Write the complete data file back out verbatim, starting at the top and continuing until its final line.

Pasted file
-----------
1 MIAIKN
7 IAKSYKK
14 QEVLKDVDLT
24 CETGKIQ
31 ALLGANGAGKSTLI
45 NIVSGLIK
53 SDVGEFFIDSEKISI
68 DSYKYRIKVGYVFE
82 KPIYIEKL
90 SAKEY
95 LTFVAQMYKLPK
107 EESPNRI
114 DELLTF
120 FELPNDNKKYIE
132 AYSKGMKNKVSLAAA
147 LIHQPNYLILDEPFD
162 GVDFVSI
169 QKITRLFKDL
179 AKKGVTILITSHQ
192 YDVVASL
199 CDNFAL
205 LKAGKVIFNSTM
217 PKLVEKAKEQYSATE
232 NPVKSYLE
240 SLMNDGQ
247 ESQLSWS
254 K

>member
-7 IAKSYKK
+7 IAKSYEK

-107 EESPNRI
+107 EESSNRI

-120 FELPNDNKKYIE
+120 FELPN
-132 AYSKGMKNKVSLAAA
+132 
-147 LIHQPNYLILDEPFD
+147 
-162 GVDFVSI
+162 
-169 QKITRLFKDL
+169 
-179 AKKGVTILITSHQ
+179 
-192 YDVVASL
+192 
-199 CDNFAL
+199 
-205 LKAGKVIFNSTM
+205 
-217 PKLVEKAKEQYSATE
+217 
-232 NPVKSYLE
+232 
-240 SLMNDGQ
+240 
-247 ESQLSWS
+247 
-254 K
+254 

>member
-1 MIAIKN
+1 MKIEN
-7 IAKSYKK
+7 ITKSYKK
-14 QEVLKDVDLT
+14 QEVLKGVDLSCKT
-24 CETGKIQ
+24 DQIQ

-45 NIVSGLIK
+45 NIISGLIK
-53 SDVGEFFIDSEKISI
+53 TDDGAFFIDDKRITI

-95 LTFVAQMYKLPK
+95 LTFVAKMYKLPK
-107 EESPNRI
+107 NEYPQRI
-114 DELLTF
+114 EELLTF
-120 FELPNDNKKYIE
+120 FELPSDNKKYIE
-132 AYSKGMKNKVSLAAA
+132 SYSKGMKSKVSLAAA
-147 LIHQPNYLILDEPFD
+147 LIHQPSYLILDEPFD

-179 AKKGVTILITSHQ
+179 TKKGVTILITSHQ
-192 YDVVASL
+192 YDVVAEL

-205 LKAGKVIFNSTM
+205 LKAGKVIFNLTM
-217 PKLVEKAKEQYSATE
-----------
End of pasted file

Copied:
1 MIAIKN
7 IAKSYKK
14 QEVLKDVDLT
24 CETGKIQ
31 ALLGANGAGKSTLI
45 NIVSGLIK
53 SDVGEFFIDSEKISI
68 DSYKYRIKVGYVFE
82 KPIYIEKL
90 SAKEY
95 LTFVAQMYKLPK
107 EESPNRI
114 DELLTF
120 FELPNDNKKYIE
132 AYSKGMKNKVSLAAA
147 LIHQPNYLILDEPFD
162 GVDFVSI
169 QKITRLFKDL
179 AKKGVTILITSHQ
192 YDVVASL
199 CDNFAL
205 LKAGKVIFNSTM
217 PKLVEKAKEQYSATE
232 NPVKSYLE
240 SLMNDGQ
247 ESQLSWS
254 K

>member
-7 IAKSYKK
+7 IAKSYEK

-107 EESPNRI
+107 EESSNRI

-120 FELPNDNKKYIE
+120 FELPN
-132 AYSKGMKNKVSLAAA
+132 
-147 LIHQPNYLILDEPFD
+147 
-162 GVDFVSI
+162 
-169 QKITRLFKDL
+169 
-179 AKKGVTILITSHQ
+179 
-192 YDVVASL
+192 
-199 CDNFAL
+199 
-205 LKAGKVIFNSTM
+205 
-217 PKLVEKAKEQYSATE
+217 
-232 NPVKSYLE
+232 
-240 SLMNDGQ
+240 
-247 ESQLSWS
+247 
-254 K
+254 

>member
-1 MIAIKN
+1 MKIEN
-7 IAKSYKK
+7 ITKSYKK
-14 QEVLKDVDLT
+14 QEVLKGVDLSCKT
-24 CETGKIQ
+24 DQIQ

-45 NIVSGLIK
+45 NIISGLIK
-53 SDVGEFFIDSEKISI
+53 TDDGAFFIDDKRITI

-95 LTFVAQMYKLPK
+95 LTFVAKMYKLPK
-107 EESPNRI
+107 NEYPQRI
-114 DELLTF
+114 EELLTF
-120 FELPNDNKKYIE
+120 FELPSDNKKYIE
-132 AYSKGMKNKVSLAAA
+132 SYSKGMKSKVSLAAA
-147 LIHQPNYLILDEPFD
+147 LIHQPSYLILDEPFD

-179 AKKGVTILITSHQ
+179 TKKGVTILITSHQ
-192 YDVVASL
+192 YDVVAEL

-205 LKAGKVIFNSTM
+205 LKAGKVIFNLTM
-217 PKLVEKAKEQYSATE